Forensics: Frequently Asked Questions

What is the difference between the Sexually Violent Predator Program and the Sex Offender Commitment Program?

The Sex Offender Commitment Program (SOCP) is the operational title used by the Department of State Hospitals in implementing the sexually violent predator (SVP) civil commitment statutes. They generally refer to the same statutes and program.

What are the basic provisions of the Sex Offender Commitment Program?

The sexually violent predator civil commitment process was established through Chapters 763 and 762, Statutes of 1995, Assembly Bill 888 (Rogan) and Senate Bill 1143 (Mountjoy). These statutes created a new civil commitment for "sexually violent predators" (SVP) in the Welfare & Institutions Code, Section 6600, et seq. The SVP law has been amended several times since it was enacted. Persons committed as SVP's have been previously convicted of specified sex offenses against one or more victims and determined to have a diagnosed mental disorder that makes it likely that they will engage in sexually violent predatory behavior upon release into the community. The law took effect on January 1, 1996, and is implemented by the Department of Mental Health State Hospitals as the Sex Offender Commitment Program.

Does this law apply to all sex offenders convicted of a sex offense?

No, the law pertains to only those individuals who have been previously convicted of sex offenses listed above, and all other legal and clinical criteria. The law applies only to individuals who have both been convicted of a qualifying sex offense and who also have a mental disorder which predisposes them to re-offend.

Is this law retroactive?

No. The law cannot be applied to an individual released from custody prior to January 1, 1996 or to an individual who has been discharged from the CDCR. The law may only be applied to a person in the custody of the CDCR or a parolee in revoked status who has been returned to the CDCR. The persons' criminal history prior to January 1, 1996, can be taken into account in determining the clinical diagnosis and risk assessment of a sexually violent predator.

How does the law affect parole or sex offender registration?

An individual's parole period and SOCP commitment run simultaneously. All persons who are committed to the SOCP, or are released from the SOCP, must comply with sex offender registration statutes. Persons who have ever been adjudicated and found to be a sexually violent predator are required to register every 90 days with the chief of police in the community in which they are living.

Where is the Sex Offender Commitment Program located?

Once the person is found to be an SVP by the court or jury, he or she shall be committed to the custody of the DMH for appropriate treatment and confinement in a secure facility designated by the Director of Mental Health State Hospitals.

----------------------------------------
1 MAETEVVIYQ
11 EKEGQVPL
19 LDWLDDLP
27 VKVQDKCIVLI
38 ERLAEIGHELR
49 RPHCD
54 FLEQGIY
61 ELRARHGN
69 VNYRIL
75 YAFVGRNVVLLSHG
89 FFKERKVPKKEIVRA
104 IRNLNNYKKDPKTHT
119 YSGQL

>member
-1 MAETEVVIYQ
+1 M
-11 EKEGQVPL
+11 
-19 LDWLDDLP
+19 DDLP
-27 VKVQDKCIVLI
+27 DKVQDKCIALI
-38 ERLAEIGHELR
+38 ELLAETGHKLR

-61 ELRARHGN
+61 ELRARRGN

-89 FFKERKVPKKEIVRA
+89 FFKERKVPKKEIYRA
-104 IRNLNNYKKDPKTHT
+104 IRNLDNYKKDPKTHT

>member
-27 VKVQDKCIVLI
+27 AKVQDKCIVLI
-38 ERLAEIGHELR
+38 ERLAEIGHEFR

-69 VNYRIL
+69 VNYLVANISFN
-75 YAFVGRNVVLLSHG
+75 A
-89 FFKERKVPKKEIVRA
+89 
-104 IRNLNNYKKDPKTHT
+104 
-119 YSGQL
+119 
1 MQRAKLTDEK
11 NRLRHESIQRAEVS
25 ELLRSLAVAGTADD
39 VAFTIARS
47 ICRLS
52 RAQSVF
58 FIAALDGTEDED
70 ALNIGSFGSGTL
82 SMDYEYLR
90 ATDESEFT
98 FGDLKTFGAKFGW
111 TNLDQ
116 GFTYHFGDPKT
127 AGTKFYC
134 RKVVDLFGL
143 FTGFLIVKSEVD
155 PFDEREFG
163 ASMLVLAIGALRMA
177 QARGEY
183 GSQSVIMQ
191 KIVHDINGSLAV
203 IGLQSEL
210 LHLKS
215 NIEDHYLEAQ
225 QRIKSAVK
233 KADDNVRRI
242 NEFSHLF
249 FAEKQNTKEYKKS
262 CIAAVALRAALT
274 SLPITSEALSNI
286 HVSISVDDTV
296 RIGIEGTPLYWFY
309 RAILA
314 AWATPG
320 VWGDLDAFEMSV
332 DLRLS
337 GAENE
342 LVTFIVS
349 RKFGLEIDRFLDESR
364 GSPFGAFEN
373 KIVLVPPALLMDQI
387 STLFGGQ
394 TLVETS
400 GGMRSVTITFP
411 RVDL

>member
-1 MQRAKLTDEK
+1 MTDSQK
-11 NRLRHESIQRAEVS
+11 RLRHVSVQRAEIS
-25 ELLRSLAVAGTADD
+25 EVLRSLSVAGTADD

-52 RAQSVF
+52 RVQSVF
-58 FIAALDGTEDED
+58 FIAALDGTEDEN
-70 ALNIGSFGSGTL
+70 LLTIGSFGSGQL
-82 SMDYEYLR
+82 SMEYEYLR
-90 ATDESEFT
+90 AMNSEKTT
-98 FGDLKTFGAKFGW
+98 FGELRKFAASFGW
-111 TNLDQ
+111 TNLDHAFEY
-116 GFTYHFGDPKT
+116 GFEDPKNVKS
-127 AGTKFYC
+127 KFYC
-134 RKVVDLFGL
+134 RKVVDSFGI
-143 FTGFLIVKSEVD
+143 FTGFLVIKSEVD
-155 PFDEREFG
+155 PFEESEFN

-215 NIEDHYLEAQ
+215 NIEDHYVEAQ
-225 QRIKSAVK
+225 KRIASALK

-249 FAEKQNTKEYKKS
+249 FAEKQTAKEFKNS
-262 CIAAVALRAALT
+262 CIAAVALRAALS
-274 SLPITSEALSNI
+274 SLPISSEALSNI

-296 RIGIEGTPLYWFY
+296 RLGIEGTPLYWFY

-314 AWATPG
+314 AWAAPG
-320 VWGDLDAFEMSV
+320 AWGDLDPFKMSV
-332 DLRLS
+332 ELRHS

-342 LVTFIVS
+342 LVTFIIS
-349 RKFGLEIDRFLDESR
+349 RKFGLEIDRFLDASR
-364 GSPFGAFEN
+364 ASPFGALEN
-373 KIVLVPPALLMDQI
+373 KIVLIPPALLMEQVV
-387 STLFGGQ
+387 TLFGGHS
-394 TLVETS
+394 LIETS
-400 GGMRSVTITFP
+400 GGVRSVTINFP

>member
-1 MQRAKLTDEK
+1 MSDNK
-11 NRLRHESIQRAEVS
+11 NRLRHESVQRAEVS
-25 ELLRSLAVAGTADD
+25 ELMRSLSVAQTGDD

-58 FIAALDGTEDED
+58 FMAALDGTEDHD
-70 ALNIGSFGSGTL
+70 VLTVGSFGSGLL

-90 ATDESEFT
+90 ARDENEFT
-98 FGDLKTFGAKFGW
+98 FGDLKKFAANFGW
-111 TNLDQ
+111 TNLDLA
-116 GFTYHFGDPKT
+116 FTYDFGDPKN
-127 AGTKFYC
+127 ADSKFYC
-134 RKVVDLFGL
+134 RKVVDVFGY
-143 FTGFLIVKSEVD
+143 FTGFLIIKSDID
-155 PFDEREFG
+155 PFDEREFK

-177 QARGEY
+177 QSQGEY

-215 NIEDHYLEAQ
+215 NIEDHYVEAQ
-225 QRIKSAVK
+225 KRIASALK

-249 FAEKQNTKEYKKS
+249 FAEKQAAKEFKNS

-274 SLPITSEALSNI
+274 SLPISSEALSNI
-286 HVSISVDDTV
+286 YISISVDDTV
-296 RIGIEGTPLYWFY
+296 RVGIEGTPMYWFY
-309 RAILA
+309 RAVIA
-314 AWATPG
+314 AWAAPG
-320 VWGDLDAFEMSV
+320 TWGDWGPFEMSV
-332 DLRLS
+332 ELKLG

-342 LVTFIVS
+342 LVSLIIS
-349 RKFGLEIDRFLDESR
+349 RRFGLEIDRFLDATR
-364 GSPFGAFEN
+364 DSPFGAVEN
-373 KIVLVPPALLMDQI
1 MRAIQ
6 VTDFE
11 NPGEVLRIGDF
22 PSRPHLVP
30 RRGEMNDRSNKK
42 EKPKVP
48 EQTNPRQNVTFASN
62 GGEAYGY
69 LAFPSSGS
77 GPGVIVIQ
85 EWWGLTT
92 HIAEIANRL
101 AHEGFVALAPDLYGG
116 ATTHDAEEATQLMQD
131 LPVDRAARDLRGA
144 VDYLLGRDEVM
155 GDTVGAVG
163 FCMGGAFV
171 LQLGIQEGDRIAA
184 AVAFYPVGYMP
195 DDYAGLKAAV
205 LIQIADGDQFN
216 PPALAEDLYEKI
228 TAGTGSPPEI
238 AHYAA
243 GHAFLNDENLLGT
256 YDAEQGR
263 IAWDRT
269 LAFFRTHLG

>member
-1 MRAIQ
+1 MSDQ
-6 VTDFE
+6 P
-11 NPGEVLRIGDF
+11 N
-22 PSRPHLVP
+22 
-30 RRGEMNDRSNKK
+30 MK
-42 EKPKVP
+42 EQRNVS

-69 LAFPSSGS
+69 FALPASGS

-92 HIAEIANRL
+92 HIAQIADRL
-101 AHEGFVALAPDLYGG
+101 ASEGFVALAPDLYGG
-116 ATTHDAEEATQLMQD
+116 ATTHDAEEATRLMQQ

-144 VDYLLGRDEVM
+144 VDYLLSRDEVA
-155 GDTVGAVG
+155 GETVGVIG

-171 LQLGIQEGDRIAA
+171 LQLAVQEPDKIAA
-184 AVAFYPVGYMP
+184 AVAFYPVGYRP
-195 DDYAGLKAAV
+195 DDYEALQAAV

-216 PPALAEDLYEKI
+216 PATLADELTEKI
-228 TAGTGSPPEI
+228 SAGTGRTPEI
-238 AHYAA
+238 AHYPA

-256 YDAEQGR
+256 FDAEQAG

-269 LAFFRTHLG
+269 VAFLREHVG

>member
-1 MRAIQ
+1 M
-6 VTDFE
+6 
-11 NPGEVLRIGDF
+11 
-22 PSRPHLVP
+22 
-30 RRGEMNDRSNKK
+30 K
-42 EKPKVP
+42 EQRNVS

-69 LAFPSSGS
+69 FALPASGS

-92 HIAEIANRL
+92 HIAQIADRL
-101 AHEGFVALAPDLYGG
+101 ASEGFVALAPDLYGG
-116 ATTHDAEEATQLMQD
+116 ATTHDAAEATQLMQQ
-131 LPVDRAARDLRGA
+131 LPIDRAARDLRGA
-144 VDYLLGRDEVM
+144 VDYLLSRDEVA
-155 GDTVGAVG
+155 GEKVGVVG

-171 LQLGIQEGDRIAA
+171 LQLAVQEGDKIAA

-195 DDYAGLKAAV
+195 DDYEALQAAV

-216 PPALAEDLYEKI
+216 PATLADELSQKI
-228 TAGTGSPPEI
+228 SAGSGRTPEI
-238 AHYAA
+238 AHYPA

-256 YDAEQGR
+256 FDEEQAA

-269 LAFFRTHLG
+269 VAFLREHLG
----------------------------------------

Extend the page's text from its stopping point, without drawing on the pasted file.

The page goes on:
What are the conditions for release of an SVP from the Sex Offender Commitment Program?

An SVP cannot be held for more than two years, unless a subsequent extended commitment is obtained from the court by the granting of a new petition for commitment. Once an SVP is committed they are given annual evaluations to determine if the commitment is still warranted under the SVP statute. There are numerous provisions ensuring constitutionally adequate due process for the SVP such as: annual examination of his or her mental condition; annual written notice from the DSH to the patient of his or her right to petition the court for conditional release at a court hearing; a show cause hearing if the patient does not waive this right; and potentially a jury trial and the benefit of all constitutional protections that were afforded him or her at the initial commitment proceeding trial. Any one of the following scenarios can apply:

  • If the DSH finds that the patient's diagnosed mental disorder has changed and the patient is not likely to commit acts of predatory sexual violence, the Director may petition the court for a hearing. The court may make a determination that the patient be unconditionally released. If the individual is unconditionally released, he or she will continue to be supervised as a parolee by the CDCR for the duration of his or her statutory parole period, and continue to register as a sex offender with local enforcement; or
  • If the patient's diagnosed mental disorder has changed and the patient is not likely to commit acts of predatory sexual violence while under supervision and treatment on outpatient status, the Director of the DSH can petition the court for a hearing to consider conditional release (outpatient supervision and treatment). The court decides if the SVP shall be placed on conditional release in an appropriate forensic conditional release program operated by the state.
  • A patient committed as an SVP can petition the court for conditional release and subsequent unconditional discharge. If the court grants conditional release, the SVP shall be placed in a Conditional Release Program (CONREP). Time spent in the CONREP shall not count toward the original term of commitment (2 years) of the SVP. If the individual is unconditionally released from a secure facility, he or she will continue to be supervised as a parolee by CDCR for the duration of his or her statutory parole period.

What is the treatment provided in the SOCP?